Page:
Posted in Operations and Supply Chain Terms, Total Reads: 949
Definition: Bar Code
Bar code is one of the ways to represent data in an optical, machine-readable form. It began with the use of only parallel lines representing data only by varying the width of parallel lines. Though there has been an evolution and the current format also makes use of 2d-figures such as rectangles, hexagons etc.
Barcodes date their presence back to the time when they were used to label railroad cars but were unsuccessful until their commercial usage in supermarkets.
The image below shows a typical barcode.
Barcodes are classified as numeric-only barcodes, alpha-numeric barcodes and 2-D barcodes. Linear barcodes make use of lines and spaces of varying widths to create unique patterns for mapping product information. Matrix barcodes are a two-dimensional representation of product information and can covey more information per unit area of the pattern. Barcodes offer several operating advantages such as ease of use, scalability, efficiency, asset and security tracking, reduction in losses, productivity improvements and cost effectiveness.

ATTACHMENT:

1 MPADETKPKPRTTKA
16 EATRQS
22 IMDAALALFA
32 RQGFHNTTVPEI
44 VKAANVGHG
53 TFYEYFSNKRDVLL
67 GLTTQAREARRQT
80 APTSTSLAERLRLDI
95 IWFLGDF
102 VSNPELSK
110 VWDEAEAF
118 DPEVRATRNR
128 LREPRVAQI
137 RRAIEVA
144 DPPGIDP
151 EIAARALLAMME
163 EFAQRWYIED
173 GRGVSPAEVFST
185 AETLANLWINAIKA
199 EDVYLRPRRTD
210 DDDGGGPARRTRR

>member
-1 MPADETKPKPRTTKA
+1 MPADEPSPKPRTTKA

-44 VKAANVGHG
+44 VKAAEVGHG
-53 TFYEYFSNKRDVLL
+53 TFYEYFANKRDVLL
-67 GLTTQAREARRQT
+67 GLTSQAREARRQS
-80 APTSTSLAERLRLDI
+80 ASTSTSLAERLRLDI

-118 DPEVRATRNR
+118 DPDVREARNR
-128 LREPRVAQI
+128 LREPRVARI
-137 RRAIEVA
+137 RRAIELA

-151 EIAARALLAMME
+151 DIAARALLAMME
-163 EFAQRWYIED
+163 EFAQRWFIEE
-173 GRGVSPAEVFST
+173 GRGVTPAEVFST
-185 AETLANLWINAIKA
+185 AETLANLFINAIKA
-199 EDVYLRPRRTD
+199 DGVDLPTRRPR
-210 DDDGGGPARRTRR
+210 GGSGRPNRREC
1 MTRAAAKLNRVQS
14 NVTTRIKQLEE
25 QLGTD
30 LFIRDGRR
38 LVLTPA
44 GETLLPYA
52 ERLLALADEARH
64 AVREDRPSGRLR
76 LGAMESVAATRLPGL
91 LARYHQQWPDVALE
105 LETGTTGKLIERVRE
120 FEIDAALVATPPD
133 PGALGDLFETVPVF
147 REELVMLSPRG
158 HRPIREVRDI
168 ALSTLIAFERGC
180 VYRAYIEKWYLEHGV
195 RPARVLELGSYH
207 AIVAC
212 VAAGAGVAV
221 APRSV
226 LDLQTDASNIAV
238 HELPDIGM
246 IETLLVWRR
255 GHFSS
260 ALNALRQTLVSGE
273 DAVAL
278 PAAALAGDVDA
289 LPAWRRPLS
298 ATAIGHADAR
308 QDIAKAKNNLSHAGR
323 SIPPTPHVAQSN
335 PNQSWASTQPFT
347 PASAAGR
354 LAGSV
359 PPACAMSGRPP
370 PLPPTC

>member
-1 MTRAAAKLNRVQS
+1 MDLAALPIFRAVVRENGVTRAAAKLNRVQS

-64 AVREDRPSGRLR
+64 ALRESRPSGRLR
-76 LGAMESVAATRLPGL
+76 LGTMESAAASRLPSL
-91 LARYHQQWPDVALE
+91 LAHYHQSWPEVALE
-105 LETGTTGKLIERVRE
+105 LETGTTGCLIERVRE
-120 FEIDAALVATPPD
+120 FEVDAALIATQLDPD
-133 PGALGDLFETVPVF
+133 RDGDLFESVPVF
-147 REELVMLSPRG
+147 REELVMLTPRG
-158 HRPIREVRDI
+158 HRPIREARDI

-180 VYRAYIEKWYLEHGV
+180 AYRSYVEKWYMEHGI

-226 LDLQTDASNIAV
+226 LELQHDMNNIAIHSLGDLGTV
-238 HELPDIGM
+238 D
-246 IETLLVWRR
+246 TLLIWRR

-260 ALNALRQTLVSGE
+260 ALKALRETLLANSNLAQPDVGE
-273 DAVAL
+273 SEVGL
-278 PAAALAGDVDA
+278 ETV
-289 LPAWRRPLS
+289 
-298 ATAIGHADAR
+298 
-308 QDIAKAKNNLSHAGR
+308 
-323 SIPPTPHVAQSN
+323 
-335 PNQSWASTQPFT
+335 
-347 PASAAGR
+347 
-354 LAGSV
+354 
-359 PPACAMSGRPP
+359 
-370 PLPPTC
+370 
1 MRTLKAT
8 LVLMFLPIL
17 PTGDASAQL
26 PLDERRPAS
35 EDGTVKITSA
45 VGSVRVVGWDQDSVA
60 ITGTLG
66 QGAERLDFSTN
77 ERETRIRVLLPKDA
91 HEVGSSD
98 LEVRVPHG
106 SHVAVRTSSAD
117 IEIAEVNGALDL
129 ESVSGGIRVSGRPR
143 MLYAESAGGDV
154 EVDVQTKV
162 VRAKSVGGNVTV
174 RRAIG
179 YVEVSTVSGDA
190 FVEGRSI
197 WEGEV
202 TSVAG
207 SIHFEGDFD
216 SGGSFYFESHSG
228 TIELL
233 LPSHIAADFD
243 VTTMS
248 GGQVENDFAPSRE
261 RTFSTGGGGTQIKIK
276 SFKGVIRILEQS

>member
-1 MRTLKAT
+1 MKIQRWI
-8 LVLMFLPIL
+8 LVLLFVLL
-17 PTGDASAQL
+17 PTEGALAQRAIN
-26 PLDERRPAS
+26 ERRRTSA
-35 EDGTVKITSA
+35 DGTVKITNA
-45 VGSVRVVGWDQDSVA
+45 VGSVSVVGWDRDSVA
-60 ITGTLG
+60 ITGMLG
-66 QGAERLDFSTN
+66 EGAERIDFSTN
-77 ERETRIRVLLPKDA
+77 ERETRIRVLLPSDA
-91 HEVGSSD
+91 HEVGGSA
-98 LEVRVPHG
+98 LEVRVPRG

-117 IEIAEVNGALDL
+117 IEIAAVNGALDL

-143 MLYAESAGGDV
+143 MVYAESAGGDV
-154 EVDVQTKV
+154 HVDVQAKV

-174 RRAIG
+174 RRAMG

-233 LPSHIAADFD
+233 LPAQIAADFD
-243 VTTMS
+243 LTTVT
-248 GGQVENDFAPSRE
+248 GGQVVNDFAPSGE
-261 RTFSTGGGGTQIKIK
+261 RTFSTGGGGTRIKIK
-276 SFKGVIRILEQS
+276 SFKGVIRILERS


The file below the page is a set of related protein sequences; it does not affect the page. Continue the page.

The process of mapping product information to barcodes is called symbology. The process involves encoding the alpha-numeric product information into its equivalent barcode graphical representation. The product information and the mapping relations are stored in a database for quick recovery at the time of retrieval via optical readers or scanners. Compilation of historical data through the product database can be used to accurately predict seasonal sales fluctuations. Barcode verification is the process of ensuring that the barcode quality and readability is in compliance with established industry standards.
Barcode usage has become ubiquitous in retail outlets for quick customer billing and service and also to reduce instances of shoplifting. The below figure shows a list of barcode types, the corresponding symbology and applications.